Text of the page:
Alex Nylander wasn’t even supposed to go the AHL All-Star Classic.

He was a replacement for Wilkes-Barre/Scranton Penguins defenceman Xavier Ouellet who was injured, but then Alex rode into town and stole the show at the game, robbing the North Division of their rightful place in the final via a shootout that went on for so many rounds they actually had to reset the roster and allow players to have a second attempt. That scoundrel even had the nerve to switch to #88 for the game. It’s an outrage!

But also so much fun.

There were two invited players from the Atlantic Division that wear #19, Alex Nylander and Mike Vecchione from the Hershey Bears. One of them had to change their number for the game and it fell to Alex who took his brother’s #88, no doubt cackling villainously while doing so.

The All-Star Classic in Laval was a fantastic two-day event, the first day of which was the skills competition which I covered from the Marlies perspective here:

FTB: Marlies make a big impression in the AHL Skills Competition

Day two had the actual All-Star Challenge which is setup as a mini-tournament where four teams made up of players from each of the four AHL divisions—North, Atlantic, Central, and Pacific—play in a round-robin event where each division team plays each other division team one time in quick games that have two five-minute periods of three-on-three hockey; like standard overtime hockey in the regular season, but with two periods.

The two period setup is to allow the two goalies on each team to get one chance in net per game, though there was a wrinkle this year as hot goalie prospect Yaroslav Askarov from the Milwaukee Admirals (Nashville Predators affiliate) couldn’t make it to Laval due to last minute travel issues, so goalie Dustin Wolf of the Calgary Wranglers (Calgary Flames affiliate) pulled double duty as a Pacific and Central division goalie.

It’s also a fun setup as games are quick and have a lot of high-stakes plays, though on occasion they can get too defensive in the final minute as they hold out for a shootout tie breaker, however shootout rounds are limited, and if no team has a goal advantage at the end the game will actually end in a tie.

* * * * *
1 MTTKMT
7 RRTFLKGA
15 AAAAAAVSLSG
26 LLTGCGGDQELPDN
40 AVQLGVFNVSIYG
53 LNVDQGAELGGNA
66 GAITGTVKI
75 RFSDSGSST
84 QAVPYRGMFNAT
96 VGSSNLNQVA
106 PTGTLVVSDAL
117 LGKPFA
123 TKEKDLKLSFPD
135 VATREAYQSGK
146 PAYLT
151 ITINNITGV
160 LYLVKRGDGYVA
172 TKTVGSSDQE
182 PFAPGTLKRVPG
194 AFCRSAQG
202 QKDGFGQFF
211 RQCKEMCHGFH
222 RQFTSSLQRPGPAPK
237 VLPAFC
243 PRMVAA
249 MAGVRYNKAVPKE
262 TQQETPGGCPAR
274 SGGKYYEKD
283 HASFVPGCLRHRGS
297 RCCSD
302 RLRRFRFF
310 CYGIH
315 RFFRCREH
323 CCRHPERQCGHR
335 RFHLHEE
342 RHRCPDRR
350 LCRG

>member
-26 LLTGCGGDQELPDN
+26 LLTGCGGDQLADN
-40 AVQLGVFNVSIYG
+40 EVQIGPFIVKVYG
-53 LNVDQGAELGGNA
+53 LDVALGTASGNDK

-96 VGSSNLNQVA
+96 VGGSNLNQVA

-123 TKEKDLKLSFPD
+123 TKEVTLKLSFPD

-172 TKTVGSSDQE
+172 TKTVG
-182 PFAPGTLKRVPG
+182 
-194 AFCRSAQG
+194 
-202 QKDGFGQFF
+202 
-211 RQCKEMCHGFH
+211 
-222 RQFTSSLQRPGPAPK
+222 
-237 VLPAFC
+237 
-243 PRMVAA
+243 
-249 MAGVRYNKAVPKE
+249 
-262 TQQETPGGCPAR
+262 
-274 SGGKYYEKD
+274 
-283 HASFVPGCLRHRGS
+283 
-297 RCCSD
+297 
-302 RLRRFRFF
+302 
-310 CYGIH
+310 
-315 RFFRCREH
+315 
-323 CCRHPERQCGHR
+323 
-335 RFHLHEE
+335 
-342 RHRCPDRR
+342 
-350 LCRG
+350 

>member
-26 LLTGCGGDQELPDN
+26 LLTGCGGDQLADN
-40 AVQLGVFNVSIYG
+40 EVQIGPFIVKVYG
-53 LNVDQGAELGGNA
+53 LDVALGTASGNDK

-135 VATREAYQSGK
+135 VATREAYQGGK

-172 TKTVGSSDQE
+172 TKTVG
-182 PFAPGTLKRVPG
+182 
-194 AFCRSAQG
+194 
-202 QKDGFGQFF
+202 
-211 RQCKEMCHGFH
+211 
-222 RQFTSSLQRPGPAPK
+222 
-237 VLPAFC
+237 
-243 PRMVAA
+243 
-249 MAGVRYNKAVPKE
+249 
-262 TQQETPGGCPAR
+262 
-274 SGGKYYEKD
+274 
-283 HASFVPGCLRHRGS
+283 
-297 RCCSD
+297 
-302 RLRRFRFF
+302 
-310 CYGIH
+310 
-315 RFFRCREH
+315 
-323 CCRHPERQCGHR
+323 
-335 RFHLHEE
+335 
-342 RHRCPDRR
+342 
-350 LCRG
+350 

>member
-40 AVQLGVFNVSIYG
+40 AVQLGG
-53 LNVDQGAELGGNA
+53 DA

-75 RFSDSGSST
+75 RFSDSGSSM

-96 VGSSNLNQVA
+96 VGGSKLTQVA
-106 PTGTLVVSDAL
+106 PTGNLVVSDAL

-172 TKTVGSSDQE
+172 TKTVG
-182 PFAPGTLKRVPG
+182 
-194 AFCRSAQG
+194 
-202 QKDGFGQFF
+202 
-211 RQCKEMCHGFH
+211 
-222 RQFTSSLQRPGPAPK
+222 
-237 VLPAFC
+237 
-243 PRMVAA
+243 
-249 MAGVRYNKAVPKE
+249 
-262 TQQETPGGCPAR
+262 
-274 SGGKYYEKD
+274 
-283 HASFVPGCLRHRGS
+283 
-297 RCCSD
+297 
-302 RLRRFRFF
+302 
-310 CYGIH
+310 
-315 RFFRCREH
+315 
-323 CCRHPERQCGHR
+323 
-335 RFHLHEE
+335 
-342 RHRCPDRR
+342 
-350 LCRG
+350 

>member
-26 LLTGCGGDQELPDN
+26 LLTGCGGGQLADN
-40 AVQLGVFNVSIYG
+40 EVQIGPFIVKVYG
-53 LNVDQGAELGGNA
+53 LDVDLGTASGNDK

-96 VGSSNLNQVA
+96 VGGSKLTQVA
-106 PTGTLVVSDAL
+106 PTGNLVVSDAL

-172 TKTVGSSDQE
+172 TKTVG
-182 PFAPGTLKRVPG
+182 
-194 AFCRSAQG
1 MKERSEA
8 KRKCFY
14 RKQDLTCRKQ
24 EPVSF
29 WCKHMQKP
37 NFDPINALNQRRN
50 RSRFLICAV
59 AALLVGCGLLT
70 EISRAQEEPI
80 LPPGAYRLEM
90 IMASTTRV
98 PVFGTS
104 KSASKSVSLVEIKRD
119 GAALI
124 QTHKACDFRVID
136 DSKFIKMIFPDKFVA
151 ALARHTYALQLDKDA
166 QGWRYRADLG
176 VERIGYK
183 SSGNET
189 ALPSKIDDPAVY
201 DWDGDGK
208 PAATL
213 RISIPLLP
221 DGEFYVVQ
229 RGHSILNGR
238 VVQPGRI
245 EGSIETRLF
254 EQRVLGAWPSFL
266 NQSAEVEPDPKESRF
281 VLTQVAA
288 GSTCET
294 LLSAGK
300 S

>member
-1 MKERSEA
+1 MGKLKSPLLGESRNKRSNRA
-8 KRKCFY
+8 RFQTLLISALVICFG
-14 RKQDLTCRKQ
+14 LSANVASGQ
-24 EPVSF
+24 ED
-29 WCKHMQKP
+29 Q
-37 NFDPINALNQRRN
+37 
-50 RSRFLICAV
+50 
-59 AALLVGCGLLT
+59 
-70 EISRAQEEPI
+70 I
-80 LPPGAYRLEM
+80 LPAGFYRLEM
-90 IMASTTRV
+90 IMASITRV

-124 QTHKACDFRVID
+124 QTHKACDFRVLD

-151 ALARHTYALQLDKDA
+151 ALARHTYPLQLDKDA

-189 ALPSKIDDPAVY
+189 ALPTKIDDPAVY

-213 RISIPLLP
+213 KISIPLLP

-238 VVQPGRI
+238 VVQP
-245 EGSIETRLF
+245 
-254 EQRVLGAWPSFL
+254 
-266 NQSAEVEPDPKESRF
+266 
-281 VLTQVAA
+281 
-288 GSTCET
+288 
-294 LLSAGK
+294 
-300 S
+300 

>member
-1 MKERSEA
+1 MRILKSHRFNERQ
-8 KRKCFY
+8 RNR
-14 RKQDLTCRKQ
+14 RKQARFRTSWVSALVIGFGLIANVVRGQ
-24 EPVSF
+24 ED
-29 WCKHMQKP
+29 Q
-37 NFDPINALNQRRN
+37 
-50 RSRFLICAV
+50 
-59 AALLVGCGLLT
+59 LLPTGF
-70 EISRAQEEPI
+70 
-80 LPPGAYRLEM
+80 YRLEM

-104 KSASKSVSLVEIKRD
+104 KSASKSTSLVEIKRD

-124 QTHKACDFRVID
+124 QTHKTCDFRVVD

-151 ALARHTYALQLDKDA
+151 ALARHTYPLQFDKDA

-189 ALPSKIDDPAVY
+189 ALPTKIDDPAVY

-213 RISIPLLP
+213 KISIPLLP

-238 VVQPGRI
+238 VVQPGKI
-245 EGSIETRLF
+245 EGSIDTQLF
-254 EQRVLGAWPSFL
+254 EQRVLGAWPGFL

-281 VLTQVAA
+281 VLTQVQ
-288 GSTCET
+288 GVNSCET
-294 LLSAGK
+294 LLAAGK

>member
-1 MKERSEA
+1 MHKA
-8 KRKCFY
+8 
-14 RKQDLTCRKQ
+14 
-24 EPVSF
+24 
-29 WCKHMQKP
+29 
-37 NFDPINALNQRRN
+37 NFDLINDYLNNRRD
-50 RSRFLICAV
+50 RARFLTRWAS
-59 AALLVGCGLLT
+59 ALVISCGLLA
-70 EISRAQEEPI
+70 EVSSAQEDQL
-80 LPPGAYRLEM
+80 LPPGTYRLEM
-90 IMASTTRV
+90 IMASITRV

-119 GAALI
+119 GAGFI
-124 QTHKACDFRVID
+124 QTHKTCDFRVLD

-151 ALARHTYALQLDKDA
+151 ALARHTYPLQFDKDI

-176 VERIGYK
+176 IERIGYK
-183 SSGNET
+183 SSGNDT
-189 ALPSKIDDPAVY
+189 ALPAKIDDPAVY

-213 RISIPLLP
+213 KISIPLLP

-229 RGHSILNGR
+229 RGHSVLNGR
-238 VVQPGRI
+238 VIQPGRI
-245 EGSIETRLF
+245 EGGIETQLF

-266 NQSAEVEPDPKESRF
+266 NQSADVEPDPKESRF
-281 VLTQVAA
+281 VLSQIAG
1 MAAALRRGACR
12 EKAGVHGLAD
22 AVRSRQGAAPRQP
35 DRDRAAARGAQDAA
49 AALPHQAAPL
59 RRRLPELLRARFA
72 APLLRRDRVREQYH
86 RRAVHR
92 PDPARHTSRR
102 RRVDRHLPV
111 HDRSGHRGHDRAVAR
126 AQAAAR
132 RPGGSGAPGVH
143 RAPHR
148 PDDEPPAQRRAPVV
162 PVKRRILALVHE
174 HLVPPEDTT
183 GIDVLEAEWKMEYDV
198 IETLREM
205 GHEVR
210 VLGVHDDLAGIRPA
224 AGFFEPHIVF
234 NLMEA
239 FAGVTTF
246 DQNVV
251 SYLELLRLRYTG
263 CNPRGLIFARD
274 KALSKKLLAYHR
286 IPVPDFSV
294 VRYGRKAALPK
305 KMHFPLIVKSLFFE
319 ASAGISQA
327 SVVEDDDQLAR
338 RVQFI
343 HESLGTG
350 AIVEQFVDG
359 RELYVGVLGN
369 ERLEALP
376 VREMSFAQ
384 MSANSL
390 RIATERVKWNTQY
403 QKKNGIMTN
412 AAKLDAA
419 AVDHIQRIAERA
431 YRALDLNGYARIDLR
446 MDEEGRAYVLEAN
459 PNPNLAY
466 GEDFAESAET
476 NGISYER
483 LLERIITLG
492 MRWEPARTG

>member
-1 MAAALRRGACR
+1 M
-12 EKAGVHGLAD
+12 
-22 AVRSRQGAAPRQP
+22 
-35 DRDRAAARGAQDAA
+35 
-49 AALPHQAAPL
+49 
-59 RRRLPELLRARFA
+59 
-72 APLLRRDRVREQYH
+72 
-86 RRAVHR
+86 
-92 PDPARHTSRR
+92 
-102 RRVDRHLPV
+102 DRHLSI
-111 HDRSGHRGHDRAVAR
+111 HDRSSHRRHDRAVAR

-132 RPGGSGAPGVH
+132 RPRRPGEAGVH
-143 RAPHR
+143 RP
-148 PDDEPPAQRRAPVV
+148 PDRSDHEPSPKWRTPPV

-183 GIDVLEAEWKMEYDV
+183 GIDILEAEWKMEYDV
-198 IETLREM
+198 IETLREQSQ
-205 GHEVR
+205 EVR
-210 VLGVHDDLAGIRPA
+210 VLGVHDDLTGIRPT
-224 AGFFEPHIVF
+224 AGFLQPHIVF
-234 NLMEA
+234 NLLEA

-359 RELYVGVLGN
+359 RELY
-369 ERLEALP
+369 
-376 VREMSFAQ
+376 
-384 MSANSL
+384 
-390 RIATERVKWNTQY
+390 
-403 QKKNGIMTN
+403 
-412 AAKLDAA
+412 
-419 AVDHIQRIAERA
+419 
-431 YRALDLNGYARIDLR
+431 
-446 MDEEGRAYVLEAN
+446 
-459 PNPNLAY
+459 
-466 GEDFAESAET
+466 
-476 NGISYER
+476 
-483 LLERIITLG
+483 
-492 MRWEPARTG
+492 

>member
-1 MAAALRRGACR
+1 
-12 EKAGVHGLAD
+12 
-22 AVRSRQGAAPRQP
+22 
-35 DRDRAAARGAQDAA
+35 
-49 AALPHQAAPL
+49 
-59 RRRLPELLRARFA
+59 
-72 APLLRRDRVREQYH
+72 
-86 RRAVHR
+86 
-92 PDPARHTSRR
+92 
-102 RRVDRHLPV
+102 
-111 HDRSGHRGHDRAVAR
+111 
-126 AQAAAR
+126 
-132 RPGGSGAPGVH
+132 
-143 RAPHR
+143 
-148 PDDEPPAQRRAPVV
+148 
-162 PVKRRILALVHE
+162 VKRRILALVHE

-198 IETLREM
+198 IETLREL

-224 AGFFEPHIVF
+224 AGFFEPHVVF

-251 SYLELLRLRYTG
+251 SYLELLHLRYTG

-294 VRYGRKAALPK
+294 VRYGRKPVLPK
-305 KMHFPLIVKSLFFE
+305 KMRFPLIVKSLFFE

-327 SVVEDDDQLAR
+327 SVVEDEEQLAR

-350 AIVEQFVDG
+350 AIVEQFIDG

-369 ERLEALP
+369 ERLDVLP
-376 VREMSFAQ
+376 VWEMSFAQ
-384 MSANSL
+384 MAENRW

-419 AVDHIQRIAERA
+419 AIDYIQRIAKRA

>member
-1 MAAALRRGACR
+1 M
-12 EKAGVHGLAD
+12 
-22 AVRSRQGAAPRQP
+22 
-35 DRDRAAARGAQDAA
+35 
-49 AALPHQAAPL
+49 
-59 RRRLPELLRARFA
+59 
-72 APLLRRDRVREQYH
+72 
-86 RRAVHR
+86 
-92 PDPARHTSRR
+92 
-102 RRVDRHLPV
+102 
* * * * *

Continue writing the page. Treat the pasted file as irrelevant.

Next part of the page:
Yes, I said a tie.

And there were three of them. The North Division had all three of their games end with a tie in regulation and a tie/no goals. Including Alex Nylander scoring one right in front of the net.

This is when things got weird.

Leadership and Logan Shaw

With yet another game ending in a tie, and the shootout going to the maximum number of rounds with no goals, the officials were a bit puzzled about what to do next. What happens when a tie-breaker also ends in a tie in an All-Star Game?

I’m sure a philosopher would get loquacious about the concept of a tie-breaker also ending in a tie, but Marlies Captain Logan Shaw had no time for that and offered a more practical solution; he jumped over the boards, went to center ice and started banging his stick on the ice to demand he get a puck and have the shootout continue until there was a real winner.

Now that’s leadership, and that’s why he’s the captain of the team. Both Noel Hoefenmayer and Joseph Woll told me separately that Shaw’s leadership has been invaluable to the team this season, with Hoefenmayer saying “he’s very well respected in our room and he’s become a good friend.”